9. David Maddison, 2004. "Increasing returns to information and the survival of broadway theatre productions," Applied Economics Letters, Taylor & Francis Journals, vol. 11(10), pages 639-643.
Full references (including those not matched with items on IDEAS)

Citations

Citations are extracted by the CitEc Project, subscribe to its RSS feed for this item.
as in new window

Cited by:
  1. Adermon, Adrian & Liang, Che-Yuan, 2010. "Piracy, Music and Movies: A Natural Experiment," Working Paper Series 854, Research Institute of Industrial Economics.
  2. Brett Danaher & Michael D. Smith & Rahul Telang, 2014. "Piracy and Copyright Enforcement Mechanisms," Innovation Policy and the Economy, University of Chicago Press, vol. 14(1), pages 25 - 61.
  3. McKenzie, Jordi & Walls, W. D., 2013. "File-Sharing and Film Revenues: An Empirical Analysis," Working Papers 2013-14, University of Sydney, School of Economics.
  4. Oz Shy, 2011. "A Short Survey of Network Economics," Review of Industrial Organization, Springer, vol. 38(2), pages 119-149, March.
  5. Philipp Mandel & Bernd Suessmuth, 2012. "Determinants of Digital Piracy: A Re-examination of Results," Journal of Economics and Statistics (Jahrbuecher fuer Nationaloekonomie und Statistik), Justus-Liebig University Giessen, Department of Statistics and Economics, vol. 232(4), pages 394-413, July.
  6. Dalton, John & Leung, Tin Cheuk, 2013. "Strategic Decision-Making in Hollywood Release Gaps," MPRA Paper 52439, University Library of Munich, Germany.
  7. Francis Lee, 2009. "Cultural discount of cinematic achievement: the academy awards and U.S. movies’ East Asian box office," Journal of Cultural Economics, Springer, vol. 33(4), pages 239-263, November.

Lists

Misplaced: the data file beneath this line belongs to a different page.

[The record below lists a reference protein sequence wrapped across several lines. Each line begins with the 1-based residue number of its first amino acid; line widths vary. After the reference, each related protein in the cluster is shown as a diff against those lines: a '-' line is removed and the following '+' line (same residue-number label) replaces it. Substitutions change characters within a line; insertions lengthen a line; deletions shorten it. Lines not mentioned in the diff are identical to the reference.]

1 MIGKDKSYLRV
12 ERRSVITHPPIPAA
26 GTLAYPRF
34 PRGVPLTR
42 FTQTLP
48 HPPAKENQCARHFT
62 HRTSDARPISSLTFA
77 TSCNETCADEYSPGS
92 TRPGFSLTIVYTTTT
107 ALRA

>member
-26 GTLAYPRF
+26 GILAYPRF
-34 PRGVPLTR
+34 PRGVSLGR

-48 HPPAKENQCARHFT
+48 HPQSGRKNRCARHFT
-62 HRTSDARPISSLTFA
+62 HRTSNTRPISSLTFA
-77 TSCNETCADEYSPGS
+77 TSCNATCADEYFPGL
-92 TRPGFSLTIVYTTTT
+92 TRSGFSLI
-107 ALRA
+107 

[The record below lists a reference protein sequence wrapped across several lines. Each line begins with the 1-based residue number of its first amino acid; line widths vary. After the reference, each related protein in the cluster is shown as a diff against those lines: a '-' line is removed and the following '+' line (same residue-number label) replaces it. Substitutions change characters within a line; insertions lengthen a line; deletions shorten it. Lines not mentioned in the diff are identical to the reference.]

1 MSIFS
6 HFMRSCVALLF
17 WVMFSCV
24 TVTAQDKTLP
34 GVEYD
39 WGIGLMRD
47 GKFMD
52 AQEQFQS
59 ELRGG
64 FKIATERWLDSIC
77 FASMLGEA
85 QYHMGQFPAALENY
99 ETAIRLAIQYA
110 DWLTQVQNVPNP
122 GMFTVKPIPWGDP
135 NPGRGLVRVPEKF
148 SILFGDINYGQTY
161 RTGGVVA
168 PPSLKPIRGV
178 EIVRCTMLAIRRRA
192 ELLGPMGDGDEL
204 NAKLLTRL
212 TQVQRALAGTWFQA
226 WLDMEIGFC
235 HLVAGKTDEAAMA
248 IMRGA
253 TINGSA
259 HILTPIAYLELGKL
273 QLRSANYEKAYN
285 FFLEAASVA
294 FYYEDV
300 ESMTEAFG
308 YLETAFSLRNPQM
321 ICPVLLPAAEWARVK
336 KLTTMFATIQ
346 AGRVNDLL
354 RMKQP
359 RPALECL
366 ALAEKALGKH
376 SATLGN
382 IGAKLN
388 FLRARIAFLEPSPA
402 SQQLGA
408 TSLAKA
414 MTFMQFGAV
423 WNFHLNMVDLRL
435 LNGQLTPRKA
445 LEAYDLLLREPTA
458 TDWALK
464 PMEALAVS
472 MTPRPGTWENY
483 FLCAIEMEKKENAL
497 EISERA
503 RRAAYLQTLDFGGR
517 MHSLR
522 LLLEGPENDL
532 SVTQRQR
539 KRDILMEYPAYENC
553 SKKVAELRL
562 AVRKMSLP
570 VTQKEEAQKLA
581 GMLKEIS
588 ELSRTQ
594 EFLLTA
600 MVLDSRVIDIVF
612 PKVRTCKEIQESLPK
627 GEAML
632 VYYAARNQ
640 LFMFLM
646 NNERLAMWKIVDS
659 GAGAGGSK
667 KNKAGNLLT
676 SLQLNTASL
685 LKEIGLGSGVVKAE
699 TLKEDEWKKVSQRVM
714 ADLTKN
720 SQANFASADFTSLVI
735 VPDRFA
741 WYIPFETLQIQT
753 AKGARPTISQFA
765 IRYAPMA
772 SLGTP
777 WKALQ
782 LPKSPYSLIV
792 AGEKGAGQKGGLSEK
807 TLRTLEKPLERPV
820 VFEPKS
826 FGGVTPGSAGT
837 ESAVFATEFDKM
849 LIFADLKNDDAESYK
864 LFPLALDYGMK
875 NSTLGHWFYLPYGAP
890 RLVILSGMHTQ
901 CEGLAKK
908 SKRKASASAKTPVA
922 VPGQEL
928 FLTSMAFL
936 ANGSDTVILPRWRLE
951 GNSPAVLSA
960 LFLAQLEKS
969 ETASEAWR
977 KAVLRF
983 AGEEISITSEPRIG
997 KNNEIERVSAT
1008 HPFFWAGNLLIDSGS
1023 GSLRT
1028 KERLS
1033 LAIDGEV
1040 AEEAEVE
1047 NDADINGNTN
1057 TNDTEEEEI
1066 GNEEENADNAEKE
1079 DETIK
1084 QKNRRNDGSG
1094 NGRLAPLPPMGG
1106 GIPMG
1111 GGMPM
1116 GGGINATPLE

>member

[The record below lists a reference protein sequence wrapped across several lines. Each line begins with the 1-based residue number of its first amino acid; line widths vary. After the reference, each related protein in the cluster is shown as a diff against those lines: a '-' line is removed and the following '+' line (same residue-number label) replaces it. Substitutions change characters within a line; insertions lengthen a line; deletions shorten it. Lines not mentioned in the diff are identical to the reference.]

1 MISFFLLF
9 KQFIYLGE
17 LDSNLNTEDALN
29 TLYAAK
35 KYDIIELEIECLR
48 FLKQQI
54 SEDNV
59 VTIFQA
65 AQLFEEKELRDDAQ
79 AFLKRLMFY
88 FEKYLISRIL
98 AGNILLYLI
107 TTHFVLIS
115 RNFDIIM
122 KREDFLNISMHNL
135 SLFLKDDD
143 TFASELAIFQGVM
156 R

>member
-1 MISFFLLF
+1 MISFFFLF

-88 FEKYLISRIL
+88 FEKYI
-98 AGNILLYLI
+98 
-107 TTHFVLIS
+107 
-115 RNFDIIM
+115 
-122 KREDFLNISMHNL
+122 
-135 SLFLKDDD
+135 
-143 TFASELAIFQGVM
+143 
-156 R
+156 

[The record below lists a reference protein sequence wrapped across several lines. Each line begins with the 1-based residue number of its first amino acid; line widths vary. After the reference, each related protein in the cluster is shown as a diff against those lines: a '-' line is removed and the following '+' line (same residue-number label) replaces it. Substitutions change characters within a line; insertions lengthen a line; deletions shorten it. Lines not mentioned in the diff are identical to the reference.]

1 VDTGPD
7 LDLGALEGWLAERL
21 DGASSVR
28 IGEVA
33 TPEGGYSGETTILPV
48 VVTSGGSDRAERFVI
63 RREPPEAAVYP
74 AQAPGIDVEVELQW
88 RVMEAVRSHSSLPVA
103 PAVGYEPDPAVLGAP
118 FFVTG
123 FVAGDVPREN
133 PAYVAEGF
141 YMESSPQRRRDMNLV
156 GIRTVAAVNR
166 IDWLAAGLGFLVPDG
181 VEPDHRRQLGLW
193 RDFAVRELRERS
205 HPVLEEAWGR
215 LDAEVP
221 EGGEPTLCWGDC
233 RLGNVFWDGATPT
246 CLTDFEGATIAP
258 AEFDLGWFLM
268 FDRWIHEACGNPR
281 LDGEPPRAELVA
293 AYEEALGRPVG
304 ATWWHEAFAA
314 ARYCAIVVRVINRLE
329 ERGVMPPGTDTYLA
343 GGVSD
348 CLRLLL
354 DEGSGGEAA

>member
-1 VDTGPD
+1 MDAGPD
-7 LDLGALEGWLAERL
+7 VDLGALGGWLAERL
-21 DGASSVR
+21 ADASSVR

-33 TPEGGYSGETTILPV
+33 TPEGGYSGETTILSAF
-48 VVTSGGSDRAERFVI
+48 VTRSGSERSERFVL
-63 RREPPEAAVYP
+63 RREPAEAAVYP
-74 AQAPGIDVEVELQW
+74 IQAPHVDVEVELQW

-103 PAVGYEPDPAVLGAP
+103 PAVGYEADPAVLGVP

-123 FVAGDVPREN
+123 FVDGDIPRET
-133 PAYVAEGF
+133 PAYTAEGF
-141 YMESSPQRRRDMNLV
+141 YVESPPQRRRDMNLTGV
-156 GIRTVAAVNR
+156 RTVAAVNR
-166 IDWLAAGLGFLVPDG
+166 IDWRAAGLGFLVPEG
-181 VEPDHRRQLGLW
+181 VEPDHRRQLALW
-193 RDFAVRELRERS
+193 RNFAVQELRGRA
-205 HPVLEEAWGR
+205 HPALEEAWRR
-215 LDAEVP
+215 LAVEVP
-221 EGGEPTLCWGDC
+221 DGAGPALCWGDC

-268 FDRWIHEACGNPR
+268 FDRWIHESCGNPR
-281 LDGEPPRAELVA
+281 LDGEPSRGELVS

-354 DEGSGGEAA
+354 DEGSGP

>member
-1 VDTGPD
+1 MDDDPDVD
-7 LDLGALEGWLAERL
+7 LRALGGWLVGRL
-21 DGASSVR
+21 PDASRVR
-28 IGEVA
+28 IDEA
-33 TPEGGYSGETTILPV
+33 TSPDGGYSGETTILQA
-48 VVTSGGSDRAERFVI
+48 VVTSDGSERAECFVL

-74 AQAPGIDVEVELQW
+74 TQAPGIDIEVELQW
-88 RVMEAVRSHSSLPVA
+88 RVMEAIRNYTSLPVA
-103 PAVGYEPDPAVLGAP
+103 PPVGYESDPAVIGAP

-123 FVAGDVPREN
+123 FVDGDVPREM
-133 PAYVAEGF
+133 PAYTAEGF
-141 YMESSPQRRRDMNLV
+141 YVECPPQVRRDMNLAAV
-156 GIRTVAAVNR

This item is not listed on Wikipedia, on a reading list or among the top items on IDEAS.

Statistics

Access and download statistics

Corrections

When requesting a correction, please mention this item's handle: RePEc:kap:revind:v:30:y:2007:i:4:p:291-301. See general information about how to correct material in RePEc.

For technical questions regarding this item, or to correct its authors, title, abstract, bibliographic or download information, contact: (Guenther Eichhorn) or (Christopher F. Baum).

If you have authored this item and are not yet registered with RePEc, we encourage you to do it here. This allows to link your profile to this item. It also allows you to accept potential citations to this item that we are uncertain about.

If references are entirely missing, you can add them using this form.

If the full references list an item that is present in RePEc, but the system did not link to it, you can help with this form.

If you know of missing items citing this one, you can help us creating those links by adding the relevant references in the same way as above, for each refering item. If you are a registered author of this item, you may also want to check the "citations" tab in your profile, as there may be some citations waiting for confirmation.

Please note that corrections may take a couple of weeks to filter through the various RePEc services.